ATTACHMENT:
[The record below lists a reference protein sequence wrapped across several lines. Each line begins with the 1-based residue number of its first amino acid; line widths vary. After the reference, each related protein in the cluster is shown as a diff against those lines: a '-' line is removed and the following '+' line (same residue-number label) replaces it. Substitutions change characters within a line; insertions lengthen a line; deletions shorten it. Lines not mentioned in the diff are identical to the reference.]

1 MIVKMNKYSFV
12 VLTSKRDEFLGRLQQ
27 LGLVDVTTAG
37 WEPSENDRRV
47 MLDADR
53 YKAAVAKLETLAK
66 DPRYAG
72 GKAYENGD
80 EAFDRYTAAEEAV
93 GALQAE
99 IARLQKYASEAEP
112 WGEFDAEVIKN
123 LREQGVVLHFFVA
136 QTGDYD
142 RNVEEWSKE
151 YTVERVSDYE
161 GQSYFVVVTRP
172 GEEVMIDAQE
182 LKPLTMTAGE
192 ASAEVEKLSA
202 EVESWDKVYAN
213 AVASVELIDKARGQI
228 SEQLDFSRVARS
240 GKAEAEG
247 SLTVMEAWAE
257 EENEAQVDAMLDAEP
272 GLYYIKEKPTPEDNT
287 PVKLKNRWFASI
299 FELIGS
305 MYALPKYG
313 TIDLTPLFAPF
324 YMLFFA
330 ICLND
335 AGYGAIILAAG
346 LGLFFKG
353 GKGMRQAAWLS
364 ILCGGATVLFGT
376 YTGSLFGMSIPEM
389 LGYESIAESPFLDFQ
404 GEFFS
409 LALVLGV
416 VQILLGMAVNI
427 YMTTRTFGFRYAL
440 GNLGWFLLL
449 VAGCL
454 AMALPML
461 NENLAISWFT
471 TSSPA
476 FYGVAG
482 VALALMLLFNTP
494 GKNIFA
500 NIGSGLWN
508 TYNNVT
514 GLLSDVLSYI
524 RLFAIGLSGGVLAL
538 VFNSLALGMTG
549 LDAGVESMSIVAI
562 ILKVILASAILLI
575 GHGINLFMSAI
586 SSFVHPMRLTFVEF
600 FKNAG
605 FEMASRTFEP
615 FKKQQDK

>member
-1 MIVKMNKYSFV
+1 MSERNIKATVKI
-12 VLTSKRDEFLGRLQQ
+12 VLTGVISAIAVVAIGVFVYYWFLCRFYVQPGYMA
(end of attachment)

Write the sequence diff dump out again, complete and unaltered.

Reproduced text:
[The record below lists a reference protein sequence wrapped across several lines. Each line begins with the 1-based residue number of its first amino acid; line widths vary. After the reference, each related protein in the cluster is shown as a diff against those lines: a '-' line is removed and the following '+' line (same residue-number label) replaces it. Substitutions change characters within a line; insertions lengthen a line; deletions shorten it. Lines not mentioned in the diff are identical to the reference.]

1 MIVKMNKYSFV
12 VLTSKRDEFLGRLQQ
27 LGLVDVTTAG
37 WEPSENDRRV
47 MLDADR
53 YKAAVAKLETLAK
66 DPRYAG
72 GKAYENGD
80 EAFDRYTAAEEAV
93 GALQAE
99 IARLQKYASEAEP
112 WGEFDAEVIKN
123 LREQGVVLHFFVA
136 QTGDYD
142 RNVEEWSKE
151 YTVERVSDYE
161 GQSYFVVVTRP
172 GEEVMIDAQE
182 LKPLTMTAGE
192 ASAEVEKLSA
202 EVESWDKVYAN
213 AVASVELIDKARGQI
228 SEQLDFSRVARS
240 GKAEAEG
247 SLTVMEAWAE
257 EENEAQVDAMLDAEP
272 GLYYIKEKPTPEDNT
287 PVKLKNRWFASI
299 FELIGS
305 MYALPKYG
313 TIDLTPLFAPF
324 YMLFFA
330 ICLND
335 AGYGAIILAAG
346 LGLFFKG
353 GKGMRQAAWLS
364 ILCGGATVLFGT
376 YTGSLFGMSIPEM
389 LGYESIAESPFLDFQ
404 GEFFS
409 LALVLGV
416 VQILLGMAVNI
427 YMTTRTFGFRYAL
440 GNLGWFLLL
449 VAGCL
454 AMALPML
461 NENLAISWFT
471 TSSPA
476 FYGVAG
482 VALALMLLFNTP
494 GKNIFA
500 NIGSGLWN
508 TYNNVT
514 GLLSDVLSYI
524 RLFAIGLSGGVLAL
538 VFNSLALGMTG
549 LDAGVESMSIVAI
562 ILKVILASAILLI
575 GHGINLFMSAI
586 SSFVHPMRLTFVEF
600 FKNAG
605 FEMASRTFEP
615 FKKQQDK

>member
-1 MIVKMNKYSFV
+1 MSERNIKATVKI
-12 VLTSKRDEFLGRLQQ
+12 VLTGVISAIAVVAIGVFVYYWFLCRFYVQPGYMA